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  • VAD followed by VMCP: an alternative regimen for multiple myeloma.
    Med Oncol 2002;19(2):105-8 by Wadhwa J, Kumar L, Kochupillai V.
    In patients with multiple myeloma, a good complete response rate and disease-free survival may be achieved with sequential chemotherapy using VAD and VMCP, which is an alternative effective and less expensive treatment regimen. This regimen thus assumes particular significance in developing nations like India, where the majority of patients with myeloma cannot afford the cost of high-dose chemotherapy with stem cell rescue.

  • Expression of MDR1/P-glycoprotein, the multidrug resistance protein MRP, and the lung-resistance protein LRP in multiple myeloma.
    Med Oncol 2002;19(2):87-104. Author: Schwarzenbach H.
    The purpose of this study was to determine the incidence of three genes associated with multidrug resistance (MDR) in multiple myeloma in relation to treatment status. MDR1/Pgp (P-glycoprotein) expression was detected in 41% of 93 myeloma samples. Generally, the incidence of MDR1/Pgp expression was higher in pretreated samples, and treatments with doxorubicin and/or vincristine were more effective in MDR1/Pgp expression than with alkylating agents. A significant association was observed between MDR1 /Pgp-positiveness and the ability of verapmil to increase doxorubicin sensitivity, suggesting functional relevance of MDR1/Pgp expression. MRP (multidrug resistance protein) expression was detected in 20.5% of 88 myeloma samples, in 26% at the mRNA level analyzed by quantitative reverse transriptase-polymerase chain reaction, and in only 3 of 79 samples by immunohistochemistry. LRP (lung-resistance protein) protein expression was observed in 12.5% of 72 myeloma samples. MRP and LRP expression was similar in samples with and without prior therapy. Approximately 80% of the myeloma samples with detectable mRNA expression of MDRI and MRP exhibited low expression levels corresponding to < 10% of the Pgp- and MRP-overexpressing multidrug-resistant human myeloma cell lines 8226/Dox6 and 8226/DOXint40c, respectively. Some normal bone marrow samples showed higher levels of MRP mRNA as compared to myeloma specimens, whereas MDRI mRNA expression in normal bone marrow was much lower (< or = 5%) than that in 8226/Dox6. These findings indicate a requirement to develop single-cell assays for MRP detection in multiple myeloma that are more sensitive than immunohistochemistry and might be useful to evaluate the incidence of genes associated with MDR.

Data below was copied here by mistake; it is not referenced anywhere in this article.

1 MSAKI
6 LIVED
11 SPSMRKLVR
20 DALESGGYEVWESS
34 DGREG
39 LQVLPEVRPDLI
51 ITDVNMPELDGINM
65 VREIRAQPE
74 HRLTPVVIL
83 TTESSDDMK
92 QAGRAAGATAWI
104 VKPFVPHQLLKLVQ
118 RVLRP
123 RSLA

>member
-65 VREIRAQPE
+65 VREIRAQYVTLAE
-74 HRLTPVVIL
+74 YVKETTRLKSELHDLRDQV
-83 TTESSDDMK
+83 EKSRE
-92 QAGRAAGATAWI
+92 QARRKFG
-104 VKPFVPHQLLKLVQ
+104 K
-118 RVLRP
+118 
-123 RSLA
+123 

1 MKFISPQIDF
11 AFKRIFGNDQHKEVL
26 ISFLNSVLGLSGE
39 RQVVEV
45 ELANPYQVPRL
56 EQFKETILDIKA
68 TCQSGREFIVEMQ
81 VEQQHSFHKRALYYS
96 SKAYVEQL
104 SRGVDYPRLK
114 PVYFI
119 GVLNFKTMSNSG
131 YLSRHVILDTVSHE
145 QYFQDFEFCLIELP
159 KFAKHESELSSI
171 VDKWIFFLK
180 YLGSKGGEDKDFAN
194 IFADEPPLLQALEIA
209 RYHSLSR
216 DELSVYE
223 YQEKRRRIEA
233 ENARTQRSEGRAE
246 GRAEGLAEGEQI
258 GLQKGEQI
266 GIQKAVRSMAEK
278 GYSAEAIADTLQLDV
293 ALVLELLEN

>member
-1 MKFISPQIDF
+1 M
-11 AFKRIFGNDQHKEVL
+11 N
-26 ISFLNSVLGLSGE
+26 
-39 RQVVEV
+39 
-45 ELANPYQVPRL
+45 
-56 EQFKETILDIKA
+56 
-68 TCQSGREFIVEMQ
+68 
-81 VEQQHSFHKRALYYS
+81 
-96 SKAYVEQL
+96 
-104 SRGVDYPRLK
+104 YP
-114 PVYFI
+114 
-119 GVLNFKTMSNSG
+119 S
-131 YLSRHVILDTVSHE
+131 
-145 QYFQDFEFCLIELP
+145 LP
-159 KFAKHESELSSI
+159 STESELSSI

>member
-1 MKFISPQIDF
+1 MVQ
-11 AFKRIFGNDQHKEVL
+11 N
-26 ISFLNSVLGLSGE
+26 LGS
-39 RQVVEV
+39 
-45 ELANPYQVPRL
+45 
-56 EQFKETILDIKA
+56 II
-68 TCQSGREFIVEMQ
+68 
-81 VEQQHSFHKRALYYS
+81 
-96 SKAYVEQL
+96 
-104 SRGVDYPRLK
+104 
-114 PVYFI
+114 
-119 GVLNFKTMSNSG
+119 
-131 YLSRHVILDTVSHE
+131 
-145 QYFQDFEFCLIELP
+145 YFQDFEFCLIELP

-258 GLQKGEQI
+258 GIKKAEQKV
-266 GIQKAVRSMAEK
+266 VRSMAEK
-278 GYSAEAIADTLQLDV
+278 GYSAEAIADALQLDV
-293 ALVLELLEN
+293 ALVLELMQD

• Consolidation therapy of multiple myeloma with thalidomide-dexamethasone after intensive chemotherapy.
    IMF Scientific Advisor, Raymond Alexanian, Weber D, Giralt S, Delasalle K.
    The University of Texas M.D. Anderson Cancer Center, Houston, Texas, US